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The normal periodontium consists of gingiva, connective tissue, the periodontal ligament, cementum, and the surrounding alveolar bone. Clinicians commonly describe the healthy gingiva as being scalloped, firm, and knife-edged. The lack of bleeding on probing and the lack of exudates are also taken as clinical signs of health. In children, similar characteristics are observed and recorded (although there are more spaces between primary teeth resulting in a flatter, less scalloped appearance). Several different forms of gingival and periodontal disease in children and adolescents that can change the appearance (eg, erythema), contour (eg, swelling), size (eg, hyperplasia or overgrowth), and shape (eg, blunted papillae) of the gingiva range from reversible conditions such as inflammation of gingival tissues (ie, gingivitis) to those characterized by the destruction of the periodontal connective tissue attachment and alveolar bone (ie, periodontitis). If these conditions are left untreated, the deciduous or permanent dentitions may be jeopardized. Thus, fundamental principles concerning the etiology and the contributing factors of periodontal diseases need to be understood in order to identify and manage them as well to minimize or prevent complications.

According to the American Academy of Periodontology, periodontal disease in children and adolescents can be classified into 5 distinct periodontal disease categories:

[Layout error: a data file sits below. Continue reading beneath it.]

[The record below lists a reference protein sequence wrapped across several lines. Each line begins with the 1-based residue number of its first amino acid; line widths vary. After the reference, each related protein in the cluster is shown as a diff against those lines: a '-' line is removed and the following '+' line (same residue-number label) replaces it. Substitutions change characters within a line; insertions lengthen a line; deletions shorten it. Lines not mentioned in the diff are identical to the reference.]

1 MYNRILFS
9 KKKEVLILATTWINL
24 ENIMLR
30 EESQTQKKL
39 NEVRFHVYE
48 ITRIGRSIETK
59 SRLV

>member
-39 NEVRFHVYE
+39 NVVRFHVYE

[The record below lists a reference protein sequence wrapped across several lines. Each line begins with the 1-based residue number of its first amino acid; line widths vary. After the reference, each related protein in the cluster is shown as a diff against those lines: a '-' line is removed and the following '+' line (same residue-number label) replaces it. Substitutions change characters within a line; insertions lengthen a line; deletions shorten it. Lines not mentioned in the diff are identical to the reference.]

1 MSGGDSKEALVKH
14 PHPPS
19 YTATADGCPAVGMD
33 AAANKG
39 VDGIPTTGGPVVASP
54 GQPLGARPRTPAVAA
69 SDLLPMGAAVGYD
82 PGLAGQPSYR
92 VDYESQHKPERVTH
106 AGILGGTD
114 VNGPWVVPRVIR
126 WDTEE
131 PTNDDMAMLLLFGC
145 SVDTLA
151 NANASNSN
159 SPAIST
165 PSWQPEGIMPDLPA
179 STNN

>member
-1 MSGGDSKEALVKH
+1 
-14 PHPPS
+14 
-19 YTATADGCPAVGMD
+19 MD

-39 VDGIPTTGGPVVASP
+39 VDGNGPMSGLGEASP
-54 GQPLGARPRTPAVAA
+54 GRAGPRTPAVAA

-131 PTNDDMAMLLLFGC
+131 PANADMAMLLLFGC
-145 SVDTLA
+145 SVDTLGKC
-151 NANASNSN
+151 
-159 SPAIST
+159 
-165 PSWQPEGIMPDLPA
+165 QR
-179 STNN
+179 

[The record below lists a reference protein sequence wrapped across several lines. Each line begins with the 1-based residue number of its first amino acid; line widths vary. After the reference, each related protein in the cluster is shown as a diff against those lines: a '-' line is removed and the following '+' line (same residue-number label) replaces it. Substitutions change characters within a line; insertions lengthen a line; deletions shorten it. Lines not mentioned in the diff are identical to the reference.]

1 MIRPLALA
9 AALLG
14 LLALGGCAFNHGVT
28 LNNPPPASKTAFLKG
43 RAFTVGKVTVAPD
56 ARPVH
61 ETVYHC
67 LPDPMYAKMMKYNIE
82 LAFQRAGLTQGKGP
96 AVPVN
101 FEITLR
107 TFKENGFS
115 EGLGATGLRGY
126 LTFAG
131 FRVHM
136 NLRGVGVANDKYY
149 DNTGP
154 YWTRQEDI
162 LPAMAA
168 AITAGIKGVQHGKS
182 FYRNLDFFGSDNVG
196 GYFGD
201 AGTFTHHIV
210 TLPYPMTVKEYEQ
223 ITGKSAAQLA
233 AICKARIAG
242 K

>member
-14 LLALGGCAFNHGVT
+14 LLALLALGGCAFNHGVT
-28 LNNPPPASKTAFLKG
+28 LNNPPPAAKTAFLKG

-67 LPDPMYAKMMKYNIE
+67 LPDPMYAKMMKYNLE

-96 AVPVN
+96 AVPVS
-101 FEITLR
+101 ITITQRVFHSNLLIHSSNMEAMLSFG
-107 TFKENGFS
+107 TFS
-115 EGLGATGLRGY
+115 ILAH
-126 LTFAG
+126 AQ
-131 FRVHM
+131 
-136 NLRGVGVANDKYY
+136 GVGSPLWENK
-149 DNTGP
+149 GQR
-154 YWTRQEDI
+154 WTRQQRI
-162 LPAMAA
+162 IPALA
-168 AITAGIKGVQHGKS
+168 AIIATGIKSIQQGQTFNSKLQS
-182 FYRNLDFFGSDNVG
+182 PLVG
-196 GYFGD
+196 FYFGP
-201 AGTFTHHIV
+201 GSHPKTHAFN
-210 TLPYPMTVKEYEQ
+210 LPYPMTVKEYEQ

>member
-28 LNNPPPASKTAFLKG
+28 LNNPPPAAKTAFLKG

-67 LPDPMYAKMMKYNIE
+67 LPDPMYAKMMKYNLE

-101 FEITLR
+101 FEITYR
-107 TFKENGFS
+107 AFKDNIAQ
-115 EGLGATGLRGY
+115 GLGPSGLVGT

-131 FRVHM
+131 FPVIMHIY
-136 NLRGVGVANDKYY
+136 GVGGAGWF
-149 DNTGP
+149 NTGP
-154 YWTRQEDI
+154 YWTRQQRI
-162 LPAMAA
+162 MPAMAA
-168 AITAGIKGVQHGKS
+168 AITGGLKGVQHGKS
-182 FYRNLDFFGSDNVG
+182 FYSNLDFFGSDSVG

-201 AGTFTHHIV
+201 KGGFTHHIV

1. Dental plaque–induced gingival diseases

  2. Chronic periodontitis

  3. Aggressive periodontitis

  4. Periodontitis as a manifestation of systemic diseases

  5. Necrotizing periodontal diseases

In 2014, the American Academy of Periodontology proposed an update that focuses on guidelines for determining the severity of the disease, taking into consideration the following parameters: probing depth, bleeding on probing, radiographic bone loss, and clinical attachment loss. The 3 categories for the severity remained the same: slight (mild), moderate, and severe (advanced). Further guidelines were presented in order to differentiate between chronic and aggressive forms of periodontitis. Aggressive periodontitis is diagnosed when there is onset of clinical attachment and radiographic bone loss (detected on clinical and radiographic examination) before the age of 25. An updated comprehensive classification is planned for development by 2017 will include peri-implant diseases and risk assessment factors for periodontal diseases.


Gingivitis of varying severity is nearly universal in children and adolescents; however, the prevalence of destructive forms of periodontal disease is lower in children and adolescents than in adults. The prevalence rate of periodontitis in children ages 5 to 11 years is up to 9% and increases to up to 46% for those 12 to 15 years of age. Thus, children and adolescents should receive a periodic periodontal evaluation as a component of routine dental visits, because periodontitis is usually preceded by gingivitis.

Periodontitis is a multifactorial disease, and there are several local and systemic factors that are associated with it. Local contributing factors such as caries, inadequate restoration, and subgingival calculus may contribute to a bacterial accumulation resulting in a host-mediated inflammatory response (Fig. 372-1). Patients with an impaired host response ...

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